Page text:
The energy released from the breakdown of the chemical bonds within nutrients can be stored either through the reduction of electron carriers or in the bonds of adenosine triphosphate (ATP). In living systems, a small class of compounds functions as mobile electron carriers, molecules that bind to and shuttle high-energy electrons between compounds in pathways. The principal electron carriers that will be considered originate from the B vitamin group and are derivatives of nucleotides; they are nicotinamide adenine dinucleotide, nicotine adenine dinucleotide phosphate, and flavin adenine dinucleotide. These compounds can be easily reduced or oxidized.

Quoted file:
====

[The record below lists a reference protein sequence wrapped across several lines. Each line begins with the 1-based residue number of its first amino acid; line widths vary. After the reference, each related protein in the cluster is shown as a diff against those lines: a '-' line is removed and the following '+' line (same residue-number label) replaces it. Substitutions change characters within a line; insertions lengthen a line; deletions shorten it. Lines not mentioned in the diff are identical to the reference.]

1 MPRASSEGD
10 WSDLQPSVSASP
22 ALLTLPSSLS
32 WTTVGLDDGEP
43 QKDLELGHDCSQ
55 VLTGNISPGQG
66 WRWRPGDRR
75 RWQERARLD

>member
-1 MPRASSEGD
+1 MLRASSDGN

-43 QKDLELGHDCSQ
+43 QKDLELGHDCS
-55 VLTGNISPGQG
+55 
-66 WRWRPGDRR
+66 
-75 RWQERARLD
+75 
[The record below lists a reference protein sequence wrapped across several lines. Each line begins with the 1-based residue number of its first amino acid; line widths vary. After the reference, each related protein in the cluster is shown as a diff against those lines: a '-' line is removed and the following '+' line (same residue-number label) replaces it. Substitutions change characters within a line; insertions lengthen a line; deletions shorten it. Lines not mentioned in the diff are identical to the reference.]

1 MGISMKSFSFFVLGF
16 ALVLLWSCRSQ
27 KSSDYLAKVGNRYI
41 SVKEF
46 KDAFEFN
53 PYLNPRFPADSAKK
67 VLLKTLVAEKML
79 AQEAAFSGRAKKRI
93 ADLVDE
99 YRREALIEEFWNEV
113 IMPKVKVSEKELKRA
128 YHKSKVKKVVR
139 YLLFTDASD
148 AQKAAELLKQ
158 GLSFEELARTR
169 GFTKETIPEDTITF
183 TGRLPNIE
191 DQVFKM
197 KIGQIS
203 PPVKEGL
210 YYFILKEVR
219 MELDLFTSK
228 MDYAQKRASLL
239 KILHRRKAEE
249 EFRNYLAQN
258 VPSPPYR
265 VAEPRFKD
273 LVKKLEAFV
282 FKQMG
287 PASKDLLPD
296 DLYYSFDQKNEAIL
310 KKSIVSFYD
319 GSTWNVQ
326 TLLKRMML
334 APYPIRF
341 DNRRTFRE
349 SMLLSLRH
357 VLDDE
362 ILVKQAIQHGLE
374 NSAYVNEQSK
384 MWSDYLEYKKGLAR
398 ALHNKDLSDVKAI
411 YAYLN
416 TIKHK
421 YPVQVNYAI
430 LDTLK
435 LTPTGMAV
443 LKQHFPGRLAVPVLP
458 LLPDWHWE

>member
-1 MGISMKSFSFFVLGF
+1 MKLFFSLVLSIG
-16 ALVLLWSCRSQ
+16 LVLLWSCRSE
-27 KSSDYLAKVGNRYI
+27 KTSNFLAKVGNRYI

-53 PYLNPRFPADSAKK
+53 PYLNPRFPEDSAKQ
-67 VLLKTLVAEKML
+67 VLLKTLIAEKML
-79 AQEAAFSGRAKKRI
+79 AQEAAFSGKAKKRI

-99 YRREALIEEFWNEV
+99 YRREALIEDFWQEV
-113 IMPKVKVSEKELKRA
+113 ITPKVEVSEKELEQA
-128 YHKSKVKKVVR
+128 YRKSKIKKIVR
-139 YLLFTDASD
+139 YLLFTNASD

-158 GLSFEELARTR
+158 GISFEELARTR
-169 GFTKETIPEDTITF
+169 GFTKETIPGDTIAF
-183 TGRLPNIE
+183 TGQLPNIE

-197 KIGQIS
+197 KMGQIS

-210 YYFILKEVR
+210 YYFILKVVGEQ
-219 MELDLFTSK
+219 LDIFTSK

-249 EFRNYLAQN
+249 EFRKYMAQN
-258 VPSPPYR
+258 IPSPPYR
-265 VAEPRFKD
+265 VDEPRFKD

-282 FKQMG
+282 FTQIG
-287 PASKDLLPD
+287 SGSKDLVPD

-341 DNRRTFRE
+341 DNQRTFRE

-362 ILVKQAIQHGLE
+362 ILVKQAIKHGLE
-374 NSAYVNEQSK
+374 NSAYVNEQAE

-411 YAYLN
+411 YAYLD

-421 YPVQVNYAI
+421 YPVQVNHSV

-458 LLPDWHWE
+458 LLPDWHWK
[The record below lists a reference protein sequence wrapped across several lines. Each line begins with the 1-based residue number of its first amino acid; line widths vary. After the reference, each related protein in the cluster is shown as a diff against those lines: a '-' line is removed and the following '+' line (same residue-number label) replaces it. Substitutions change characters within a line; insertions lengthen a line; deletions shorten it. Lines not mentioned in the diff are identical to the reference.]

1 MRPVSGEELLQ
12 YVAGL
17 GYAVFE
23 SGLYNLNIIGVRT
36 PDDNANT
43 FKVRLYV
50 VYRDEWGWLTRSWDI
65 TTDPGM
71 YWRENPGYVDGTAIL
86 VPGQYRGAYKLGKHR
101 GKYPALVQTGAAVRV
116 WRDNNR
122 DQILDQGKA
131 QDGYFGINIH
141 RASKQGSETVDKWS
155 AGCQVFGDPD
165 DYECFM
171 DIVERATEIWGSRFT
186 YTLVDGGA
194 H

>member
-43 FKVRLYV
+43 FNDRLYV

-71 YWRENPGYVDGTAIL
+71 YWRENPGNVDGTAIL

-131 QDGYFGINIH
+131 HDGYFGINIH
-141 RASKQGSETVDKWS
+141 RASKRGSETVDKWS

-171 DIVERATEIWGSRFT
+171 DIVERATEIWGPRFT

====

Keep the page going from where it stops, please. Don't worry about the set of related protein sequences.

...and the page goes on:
Nicotinamide adenine dinucleotide (NAD+/NADH) is the most common mobile electron carrier used in catabolism. NAD+ is the oxidized form of the molecule; NADH is the reduced form of the molecule. Nicotine adenine dinucleotide phosphate (NADP+), the oxidized form of an NAD+ variant that contains an extra phosphate group, is another important electron carrier; it forms NADPH when reduced. The oxidized form of flavin adenine dinucleotide is FAD, and its reduced form is FADH2. Both NAD+/NADH and FAD/FADH2 are extensively used in energy extraction from sugars during catabolism in chemoheterotrophs, whereas NADP+/NADPH plays an important role in anabolic reactions and photosynthesis. Collectively, FADH2, NADH, and NADPH are often referred to as having reducing power due to their ability to donate electrons to various chemical reactions.
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